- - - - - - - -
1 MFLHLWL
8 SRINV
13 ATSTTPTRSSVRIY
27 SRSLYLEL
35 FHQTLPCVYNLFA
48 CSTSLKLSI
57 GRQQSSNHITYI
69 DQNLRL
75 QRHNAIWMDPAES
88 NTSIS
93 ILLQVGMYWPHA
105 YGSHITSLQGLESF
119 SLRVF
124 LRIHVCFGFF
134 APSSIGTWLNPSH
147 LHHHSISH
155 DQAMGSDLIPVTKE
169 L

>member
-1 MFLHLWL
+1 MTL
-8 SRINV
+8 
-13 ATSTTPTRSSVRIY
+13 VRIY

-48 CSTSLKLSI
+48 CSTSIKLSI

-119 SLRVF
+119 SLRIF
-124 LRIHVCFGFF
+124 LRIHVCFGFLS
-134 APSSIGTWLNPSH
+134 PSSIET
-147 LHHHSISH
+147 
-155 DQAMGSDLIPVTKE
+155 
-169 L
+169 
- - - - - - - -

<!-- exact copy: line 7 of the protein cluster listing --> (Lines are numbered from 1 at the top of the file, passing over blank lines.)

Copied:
57 GRQQSSNHITYI